Monday, July 16, 2012

More Surface Design

 Thursday evening, my FANE group met to share the Renga fabrics we've been collaborating on (read more about it here).  Everyone is so creative and using so many different techniques and materials!  Some used stencils or rubbings with Shiva paint sticks, some used dyes or acrylic paints or inks, others stamped an outline with Staz-On inks and used crayons to fill in the design!  It was fun seeing all the varied results.  A few of the observations I had were that a) some people were afraid of "messing up" a piece of work that another person started; b) some people seemed to be thinking more in terms of a finished piece of art with a focal point rather than a piece of fabric with a design on it; and c) I was either impressed with the clever additions people made or feeling like I would have approached it differently.  All these things made me want to go home and try some more experiments with surface design, so that's what I did!

Below is another fat quarter that I spritzed with water, randomly painted with two different shades of Setacolor paints, then left crumpled up to dry.  It's interesting how the random paint blotches left less of a visible impression than the crumpling.
 I liked the results right away, but knew it needed more.  Since I'm doing this process solo, I don't have to wait a month to have someone else add the next layer - I went ahead and did it myself!  I decided I'd continue with the green theme and print some leaves on next using acrylic paints.  I've learned through trial and error that the best way to do this is to cover the back of each leaf with a thin layer of paint using a paintbrush, then invert it onto the fabric where you want the print, covering it with a paper towel and rubbing it with your fingers to ensure a good print.  You can really get a nice detailed print this way.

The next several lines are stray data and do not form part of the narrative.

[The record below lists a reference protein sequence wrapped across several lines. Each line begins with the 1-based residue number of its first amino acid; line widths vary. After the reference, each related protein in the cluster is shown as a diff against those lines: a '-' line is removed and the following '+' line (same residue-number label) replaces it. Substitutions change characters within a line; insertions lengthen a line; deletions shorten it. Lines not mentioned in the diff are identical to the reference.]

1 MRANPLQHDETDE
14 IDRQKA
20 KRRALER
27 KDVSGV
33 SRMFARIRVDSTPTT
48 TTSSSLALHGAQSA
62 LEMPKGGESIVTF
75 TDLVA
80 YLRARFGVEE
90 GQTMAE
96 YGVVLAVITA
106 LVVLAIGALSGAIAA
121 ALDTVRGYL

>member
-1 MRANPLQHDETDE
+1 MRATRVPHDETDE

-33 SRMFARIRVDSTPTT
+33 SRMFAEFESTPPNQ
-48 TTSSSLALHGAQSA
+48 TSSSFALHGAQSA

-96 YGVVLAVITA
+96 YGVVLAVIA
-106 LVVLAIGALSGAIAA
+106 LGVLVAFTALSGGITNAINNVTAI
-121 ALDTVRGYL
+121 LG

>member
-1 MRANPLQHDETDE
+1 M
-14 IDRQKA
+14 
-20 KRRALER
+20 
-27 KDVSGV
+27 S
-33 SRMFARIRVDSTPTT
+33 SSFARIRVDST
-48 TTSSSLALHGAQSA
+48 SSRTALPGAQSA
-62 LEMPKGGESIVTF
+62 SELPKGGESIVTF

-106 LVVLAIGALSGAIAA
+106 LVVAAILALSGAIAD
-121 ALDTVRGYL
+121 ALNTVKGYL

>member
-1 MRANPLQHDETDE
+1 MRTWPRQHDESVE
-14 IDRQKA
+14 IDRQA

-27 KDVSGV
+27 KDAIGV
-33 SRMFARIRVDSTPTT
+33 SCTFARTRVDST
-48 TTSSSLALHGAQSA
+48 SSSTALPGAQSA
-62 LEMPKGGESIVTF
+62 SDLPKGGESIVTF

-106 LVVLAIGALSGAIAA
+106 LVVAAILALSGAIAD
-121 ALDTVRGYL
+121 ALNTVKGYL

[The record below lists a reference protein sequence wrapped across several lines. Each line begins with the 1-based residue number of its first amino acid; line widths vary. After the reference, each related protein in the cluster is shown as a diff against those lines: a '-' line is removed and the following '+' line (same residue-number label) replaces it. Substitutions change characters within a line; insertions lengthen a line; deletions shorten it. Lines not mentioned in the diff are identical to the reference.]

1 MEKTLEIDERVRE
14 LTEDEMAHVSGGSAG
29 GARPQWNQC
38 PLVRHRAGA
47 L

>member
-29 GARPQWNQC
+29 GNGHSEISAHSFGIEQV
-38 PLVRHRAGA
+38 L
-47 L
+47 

Here is a close-up shot:
I think it still needs something else, so I'll probably add another layer or two during the week - maybe some copper or gold veining or patches of yellow here and there.   I had so much fun with that, I decided to reproduce the original first layer I did for the group Renga.  I used Batik EZ by Crafter's Pick to make wavy lines over my prewashed fabric, let it dry, and painted over it with watered-down inks.  I think this one came out even better than the original one I did for the group. The lines are smoother and wavier, rather than somewhat angular, and I used inks instead of paints (I couldn't find the certain bottle of ink I wanted to use last time, but found it exactly where it was supposed to be with the other inks!).  I wonder what I'll add to this next...
I had a little bit of ink left over, so I used it to tie-dye this small piece of cloth.  I accordian-folded the fabric, then rubber-banded it at various intervals and poured the ink over it.  After it dried, it looked like this:

I was never real big on dyeing my own fabrics, but with inks and paints, it's really easy and not as time consuming as I originally thought.  And it makes your art that much more original.  Maybe I'll make a habit of doing this once a month or so, if the mood strikes me!

 After all that, I still had a little ink left over!  I found some plain wooden beads that were unvarnished or finished in any way and soaked them in the remaining dye.  After they dried, I doodled little curly designs on them with gel pens and coated them with an acrylic varnish.  Cute, huh?  Now I have some original beads to use in my jewelry designs!
 Gotta go get the girls from camp now.  One thing I really miss about the school year is the buses!  I don't particularly enjoy all this chauffering!  Oh, well, a mom's gotta do what a mom's gotta do!

1 comment:

Vivien Zepf said...

Very cool surface design. I've gotta try the crunch and paint approach -- looks like it's right up my alley.